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The Parliamentary History of England from the Earliest Period to ..., Volume 22
Great Britain. Parliament
Affichage du livre entier - 1814
The Parliamentary History of England from the Earliest Period to ..., Volume 33
Great Britain. Parliament
Affichage du livre entier - 1818
The Parliamentary History of England from the Earliest Period to ..., Volume 34
Great Britain. Parliament
Affichage du livre entier - 1819
Address America answer appear army assembly assured authority Bill Boston Britain British called carried cause civil colonies commerce committee Commons conduct congress consequence consider consideration constitution council court crown debate desire duty earl effect elected empire England established force friends give given governor grant hand honour hope House important interest Ireland John judge justice King land late least letter liberty lordship Majesty Majesty's manner matter means measures meeting ment merchants minister motion moved nature necessary never noble lord North object observed occasion officers opinion parliament passed peace persons petition port present principles proceedings proper proposed province question reason received resolution respect sent ships side situation spirit subjects taken thing thought tion town trade troops true whole wish writ ordered
Page 495 - It looks to me to be narrow and pedantic to apply the ordinary ideas of criminal justice to this great public contest. I do not know the method of drawing up an indictment against a whole people.
Page 481 - As to the wealth which the colonies have drawn from the sea by their fisheries, you had all that matter fully opened at your bar. You surely thought those acquisitions of value, for they seemed even to excite your envy ; and yet the spirit by which that enterprising employment has been exercised ought rather, in my opinion, to have raised your esteem and admiration. And pray, sir, what in the world is equal to it? Pass by the other parts, and look at the manner in which the people of New England...
Page 523 - Slavery they can have anywhere. It is a weed that grows in every soil. They may have it from Spain, they may have it from Prussia. But, until you become lost to all feeling of your true interest and your natural dignity, freedom they can have from none but you. This is the commodity of price, of which you have the monopoly.
Page 487 - I have been told by an eminent bookseller, that in no branch of his business, after tracts of popular devotion, were so many books as those on the law exported to the plantations. The colonists have now fallen into the way of printing them for their own use. I hear that they have sold nearly as many of Blackstone's Commentaries in America as in England.
Page 483 - My next objection is its uncertainty. Terror is not always the effect of force, and an armament is not a victory. If you do not succeed, you are without resource, for, conciliation failing, force remains; but, force failing, no further hope of reconciliation is left. Power and authority are sometimes bought by kindness, but they can never be begged as alms by an impoverished and defeated violence.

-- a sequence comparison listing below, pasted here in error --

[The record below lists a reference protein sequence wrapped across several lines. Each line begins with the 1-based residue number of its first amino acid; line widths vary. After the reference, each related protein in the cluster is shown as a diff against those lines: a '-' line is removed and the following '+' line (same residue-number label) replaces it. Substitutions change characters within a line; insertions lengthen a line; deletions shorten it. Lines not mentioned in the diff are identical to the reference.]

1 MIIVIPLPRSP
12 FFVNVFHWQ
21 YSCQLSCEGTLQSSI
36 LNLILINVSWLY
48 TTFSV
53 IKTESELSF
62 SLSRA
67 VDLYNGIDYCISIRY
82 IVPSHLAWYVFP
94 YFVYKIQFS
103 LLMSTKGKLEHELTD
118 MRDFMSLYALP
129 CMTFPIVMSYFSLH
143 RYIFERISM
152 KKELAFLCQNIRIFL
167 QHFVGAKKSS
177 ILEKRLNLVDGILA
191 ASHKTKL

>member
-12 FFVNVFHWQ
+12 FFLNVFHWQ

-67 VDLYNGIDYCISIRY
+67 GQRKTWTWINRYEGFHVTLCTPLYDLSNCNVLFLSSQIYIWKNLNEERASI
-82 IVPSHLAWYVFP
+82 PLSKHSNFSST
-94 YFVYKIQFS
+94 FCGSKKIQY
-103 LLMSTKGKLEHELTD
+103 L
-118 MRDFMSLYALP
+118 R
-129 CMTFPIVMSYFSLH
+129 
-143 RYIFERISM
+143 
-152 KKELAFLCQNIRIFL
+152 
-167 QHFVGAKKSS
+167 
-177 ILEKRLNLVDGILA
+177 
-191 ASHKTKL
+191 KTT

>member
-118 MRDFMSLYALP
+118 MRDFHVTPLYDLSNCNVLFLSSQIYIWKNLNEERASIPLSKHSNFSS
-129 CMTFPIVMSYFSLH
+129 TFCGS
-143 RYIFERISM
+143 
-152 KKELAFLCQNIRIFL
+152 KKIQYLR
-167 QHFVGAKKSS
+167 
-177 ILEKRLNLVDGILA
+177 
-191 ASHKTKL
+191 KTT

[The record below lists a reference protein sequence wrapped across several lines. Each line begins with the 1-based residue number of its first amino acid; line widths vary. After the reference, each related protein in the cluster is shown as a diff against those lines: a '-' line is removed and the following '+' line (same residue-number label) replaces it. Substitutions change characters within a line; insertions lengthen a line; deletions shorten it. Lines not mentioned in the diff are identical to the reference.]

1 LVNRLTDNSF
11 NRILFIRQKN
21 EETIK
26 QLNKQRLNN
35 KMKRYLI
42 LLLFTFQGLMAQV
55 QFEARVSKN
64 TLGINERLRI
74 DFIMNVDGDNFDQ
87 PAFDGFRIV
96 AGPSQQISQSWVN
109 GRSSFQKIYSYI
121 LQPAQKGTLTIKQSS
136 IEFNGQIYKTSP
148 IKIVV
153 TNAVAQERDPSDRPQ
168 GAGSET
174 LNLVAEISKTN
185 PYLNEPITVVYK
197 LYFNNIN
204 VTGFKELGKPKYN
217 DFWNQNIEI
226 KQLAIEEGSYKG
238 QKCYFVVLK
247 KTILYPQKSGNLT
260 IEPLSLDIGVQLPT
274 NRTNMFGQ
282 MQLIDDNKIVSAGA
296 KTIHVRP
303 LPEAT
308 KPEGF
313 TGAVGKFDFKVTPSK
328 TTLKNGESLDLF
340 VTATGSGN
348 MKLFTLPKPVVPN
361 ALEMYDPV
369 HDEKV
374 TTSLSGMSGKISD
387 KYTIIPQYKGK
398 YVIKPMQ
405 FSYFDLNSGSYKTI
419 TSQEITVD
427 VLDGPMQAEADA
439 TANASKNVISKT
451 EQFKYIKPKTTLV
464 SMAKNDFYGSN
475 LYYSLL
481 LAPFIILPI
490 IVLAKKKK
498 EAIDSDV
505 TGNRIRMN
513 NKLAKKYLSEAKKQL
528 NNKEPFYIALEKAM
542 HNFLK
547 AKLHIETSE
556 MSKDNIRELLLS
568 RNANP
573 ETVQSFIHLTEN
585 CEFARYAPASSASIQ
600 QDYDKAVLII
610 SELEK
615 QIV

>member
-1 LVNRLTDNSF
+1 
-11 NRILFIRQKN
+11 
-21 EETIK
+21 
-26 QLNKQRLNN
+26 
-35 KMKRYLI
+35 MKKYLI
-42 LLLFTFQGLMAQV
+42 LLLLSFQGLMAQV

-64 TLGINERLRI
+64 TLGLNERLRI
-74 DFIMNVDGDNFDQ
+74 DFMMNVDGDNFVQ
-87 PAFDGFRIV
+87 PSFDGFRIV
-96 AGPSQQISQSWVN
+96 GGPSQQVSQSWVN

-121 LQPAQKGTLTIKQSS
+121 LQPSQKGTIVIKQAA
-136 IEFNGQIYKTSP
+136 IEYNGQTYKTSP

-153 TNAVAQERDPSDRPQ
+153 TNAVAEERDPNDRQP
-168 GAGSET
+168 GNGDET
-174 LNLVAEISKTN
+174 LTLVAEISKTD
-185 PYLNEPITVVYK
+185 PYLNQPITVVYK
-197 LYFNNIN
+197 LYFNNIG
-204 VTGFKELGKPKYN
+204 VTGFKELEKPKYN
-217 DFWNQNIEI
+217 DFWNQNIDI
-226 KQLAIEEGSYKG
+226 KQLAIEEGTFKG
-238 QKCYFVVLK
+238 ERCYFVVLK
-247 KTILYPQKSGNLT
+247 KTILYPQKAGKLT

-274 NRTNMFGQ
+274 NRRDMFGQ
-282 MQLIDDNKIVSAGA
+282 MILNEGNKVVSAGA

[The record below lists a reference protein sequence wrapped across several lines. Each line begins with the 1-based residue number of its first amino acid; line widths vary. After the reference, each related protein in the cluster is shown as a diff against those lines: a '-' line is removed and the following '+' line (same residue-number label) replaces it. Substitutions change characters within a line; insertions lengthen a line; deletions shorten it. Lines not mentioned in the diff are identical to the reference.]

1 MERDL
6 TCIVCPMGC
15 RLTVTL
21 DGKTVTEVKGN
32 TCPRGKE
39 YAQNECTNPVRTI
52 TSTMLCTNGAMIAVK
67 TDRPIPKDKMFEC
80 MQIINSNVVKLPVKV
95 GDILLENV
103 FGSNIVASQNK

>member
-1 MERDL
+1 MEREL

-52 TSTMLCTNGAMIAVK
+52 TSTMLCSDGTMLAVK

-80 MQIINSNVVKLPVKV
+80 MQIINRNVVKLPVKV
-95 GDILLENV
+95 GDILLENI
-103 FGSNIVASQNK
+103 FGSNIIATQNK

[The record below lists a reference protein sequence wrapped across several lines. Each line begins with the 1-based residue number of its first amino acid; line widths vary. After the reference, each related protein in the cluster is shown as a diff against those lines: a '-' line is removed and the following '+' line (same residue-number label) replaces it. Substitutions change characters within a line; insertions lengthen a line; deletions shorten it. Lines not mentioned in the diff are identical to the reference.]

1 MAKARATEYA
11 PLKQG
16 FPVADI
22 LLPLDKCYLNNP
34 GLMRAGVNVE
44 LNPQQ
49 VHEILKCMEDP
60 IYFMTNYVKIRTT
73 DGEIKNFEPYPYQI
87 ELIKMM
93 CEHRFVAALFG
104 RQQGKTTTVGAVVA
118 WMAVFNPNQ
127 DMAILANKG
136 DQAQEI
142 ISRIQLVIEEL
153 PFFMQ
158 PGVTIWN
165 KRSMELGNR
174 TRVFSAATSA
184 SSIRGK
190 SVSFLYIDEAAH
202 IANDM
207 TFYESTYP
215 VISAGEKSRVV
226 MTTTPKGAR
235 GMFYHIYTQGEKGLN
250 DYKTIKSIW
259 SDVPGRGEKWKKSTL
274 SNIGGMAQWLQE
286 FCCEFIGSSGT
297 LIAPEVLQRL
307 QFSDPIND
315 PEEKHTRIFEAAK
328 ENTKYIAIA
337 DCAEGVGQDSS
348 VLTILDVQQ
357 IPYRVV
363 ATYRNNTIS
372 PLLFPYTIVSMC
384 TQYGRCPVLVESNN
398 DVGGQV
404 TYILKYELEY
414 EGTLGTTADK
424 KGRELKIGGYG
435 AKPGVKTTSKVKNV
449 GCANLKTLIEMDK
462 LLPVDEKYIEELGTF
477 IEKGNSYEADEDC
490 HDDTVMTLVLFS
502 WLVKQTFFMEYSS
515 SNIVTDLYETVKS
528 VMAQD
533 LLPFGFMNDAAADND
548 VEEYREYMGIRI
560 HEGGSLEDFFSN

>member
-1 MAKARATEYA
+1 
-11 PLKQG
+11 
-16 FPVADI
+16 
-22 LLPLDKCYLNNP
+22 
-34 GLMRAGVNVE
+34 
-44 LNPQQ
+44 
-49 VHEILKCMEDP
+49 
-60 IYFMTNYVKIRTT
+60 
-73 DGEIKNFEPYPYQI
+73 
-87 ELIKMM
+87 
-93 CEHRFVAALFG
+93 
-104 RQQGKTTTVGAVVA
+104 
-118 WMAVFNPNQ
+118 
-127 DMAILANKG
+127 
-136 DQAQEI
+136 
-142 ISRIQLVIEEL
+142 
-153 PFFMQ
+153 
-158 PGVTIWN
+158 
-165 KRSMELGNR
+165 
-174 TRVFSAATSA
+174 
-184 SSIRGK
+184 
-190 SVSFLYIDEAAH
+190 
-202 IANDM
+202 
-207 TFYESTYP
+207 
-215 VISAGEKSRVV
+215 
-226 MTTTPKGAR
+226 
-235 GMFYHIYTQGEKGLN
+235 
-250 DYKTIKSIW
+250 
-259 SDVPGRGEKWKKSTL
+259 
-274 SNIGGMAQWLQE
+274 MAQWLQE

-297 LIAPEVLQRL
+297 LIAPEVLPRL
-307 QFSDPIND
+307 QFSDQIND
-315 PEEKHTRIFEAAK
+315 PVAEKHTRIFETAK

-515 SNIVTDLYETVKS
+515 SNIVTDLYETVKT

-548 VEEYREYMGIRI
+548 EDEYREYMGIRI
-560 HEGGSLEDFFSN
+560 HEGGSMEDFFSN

Page 481 - Whilst we follow them among the tumbling mountains of ice, and behold them penetrating into the deepest frozen recesses of Hudson's Bay and Davis's Straits, whilst we are looking for them beneath the arctic circle, we hear that they have pierced into the opposite region of polar cold, that they are at the antipodes, and engaged under the frozen serpent of the south.
Page 515 - All government, indeed every human benefit and enjoyment, every virtue, and every prudent act, is founded on compromise and barter.
Page 495 - ... his whole authority is denied, — instantly to proclaim rebellion, to beat to arms, and to put the offending provinces under the ban. Will not this, Sir, very soon teach the provinces to make no distinctions on their part ? Will it not teach them that the government against which a claim of liberty is tantamount to high treason is a government to which submission is equivalent to slavery ? It may not always be quite convenient to impress dependent communities with such an idea.
Page 493 - The power inadequate to all other things is often more than sufficient for this. I do not look on the direct and immediate power of the colonies to resist our violence, as very formidable. In this, however, I may be mistaken. But when I consider, that we have colonies for no purpose but to be serviceable to us, it seems to my poor understanding a little preposterous, to make them unserviceable, in order to keep them obedient.
Page 523 - ... conquests, not by destroying, but by promoting the wealth, the number, the happiness of the human race. Let us get an American revenue as we have got an American empire. English privileges have made it all that it is; English privileges alone will make it all it can be.